On the downside, the 104.44 level seen on August 25 kept the Index supported on Monday, halting the DXY from selling off any further. Should the uptick that started on September 12 reverse and 104.44 gives way, a substantial downturn could take place to 103.04, where the 200-day Simple Moving Average (SMA) comes into play for support.
Central banks FAQs
Central Banks have a key mandate which is making sure that there is price stability in a country or region. Economies are constantly facing inflation or deflation when prices for certain goods and services are fluctuating. Constant rising prices for the same goods means inflation, constant lowered prices for the same goods means deflation. It is the task of the central bank to keep the demand in line by tweaking its policy rate. For the biggest central banks like the US Federal Reserve (Fed), the European Central Bank (ECB) or the Bank of England (BoE), the mandate is to keep inflation close to 2%.
A central bank has one important tool at its disposal to get inflation higher or lower, and that is by tweaking its benchmark policy rate, commonly known as interest rate. On pre-communicated moments, the central bank will issue a statement with its policy rate and provide additional reasoning on why it is either remaining or changing (cutting or hiking) it. Local banks will adjust their savings and lending rates accordingly, which in turn will make it either harder or easier for people to earn on their savings or for companies to take out loans and make investments in their businesses. When the central bank hikes interest rates substantially, this is called monetary tightening. When it is cutting its benchmark rate, it is called monetary easing.
A central bank is often politically independent. Members of the central bank policy board are passing through a series of panels and hearings before being appointed to a policy board seat. Each member in that board often has a certain conviction on how the central bank should control inflation and the subsequent monetary policy. Members that want a very loose monetary policy, with low rates and cheap lending, to boost the economy substantially while being content to see inflation slightly above 2%, are called ‘doves’. Members that rather want to see higher rates to reward savings and want to keep a lit on inflation at all time are called ‘hawks’ and will not rest until inflation is at or just below 2%.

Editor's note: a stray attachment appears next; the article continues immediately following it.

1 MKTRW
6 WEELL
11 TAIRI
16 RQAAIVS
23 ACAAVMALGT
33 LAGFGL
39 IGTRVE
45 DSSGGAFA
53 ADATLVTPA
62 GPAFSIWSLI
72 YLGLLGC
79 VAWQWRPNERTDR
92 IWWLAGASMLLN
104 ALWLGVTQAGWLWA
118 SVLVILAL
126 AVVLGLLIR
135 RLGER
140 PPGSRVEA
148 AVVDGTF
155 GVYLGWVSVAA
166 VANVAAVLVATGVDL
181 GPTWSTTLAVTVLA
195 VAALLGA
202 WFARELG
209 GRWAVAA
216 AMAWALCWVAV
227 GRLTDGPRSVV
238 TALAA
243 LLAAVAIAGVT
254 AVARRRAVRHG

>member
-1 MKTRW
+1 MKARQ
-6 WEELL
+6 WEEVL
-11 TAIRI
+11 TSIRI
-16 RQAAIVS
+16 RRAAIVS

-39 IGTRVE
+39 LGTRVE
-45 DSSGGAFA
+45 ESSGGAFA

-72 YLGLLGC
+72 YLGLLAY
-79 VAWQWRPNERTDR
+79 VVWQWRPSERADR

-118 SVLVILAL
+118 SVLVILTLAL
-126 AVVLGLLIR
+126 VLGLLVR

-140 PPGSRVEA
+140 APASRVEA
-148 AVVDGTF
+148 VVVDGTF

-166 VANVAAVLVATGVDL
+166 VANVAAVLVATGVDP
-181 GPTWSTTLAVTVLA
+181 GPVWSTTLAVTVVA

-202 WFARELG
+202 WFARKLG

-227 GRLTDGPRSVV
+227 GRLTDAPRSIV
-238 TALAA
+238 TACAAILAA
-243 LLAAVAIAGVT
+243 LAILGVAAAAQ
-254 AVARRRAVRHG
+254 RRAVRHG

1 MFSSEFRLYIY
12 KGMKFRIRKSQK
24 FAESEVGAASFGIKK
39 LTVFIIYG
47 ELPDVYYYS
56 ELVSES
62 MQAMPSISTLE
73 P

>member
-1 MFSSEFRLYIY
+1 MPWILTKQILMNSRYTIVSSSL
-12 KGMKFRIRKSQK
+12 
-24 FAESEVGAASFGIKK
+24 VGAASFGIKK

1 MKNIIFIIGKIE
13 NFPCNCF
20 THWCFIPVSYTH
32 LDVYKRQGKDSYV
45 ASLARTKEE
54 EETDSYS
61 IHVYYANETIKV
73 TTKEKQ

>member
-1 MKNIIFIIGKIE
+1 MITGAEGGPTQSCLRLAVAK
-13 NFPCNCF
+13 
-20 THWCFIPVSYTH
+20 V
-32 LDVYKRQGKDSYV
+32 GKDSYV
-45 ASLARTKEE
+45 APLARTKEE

Normally, there is a chairman or president who leads each meeting, needs to create a consensus between the hawks or doves and has his or her final say when it would come down to a vote split to avoid a 50-50 tie on whether the current policy should be adjusted. The chairman will deliver speeches which often can be followed live, where the current monetary stance and outlook is being communicated. A central bank will try to push forward its monetary policy without triggering violent swings in rates, equities, or its currency. All members of the central bank will channel their stance toward the markets in advance of a policy meeting event. A few days before a policy meeting takes place until the new policy has been communicated, members are forbidden to talk publicly. This is called the blackout period.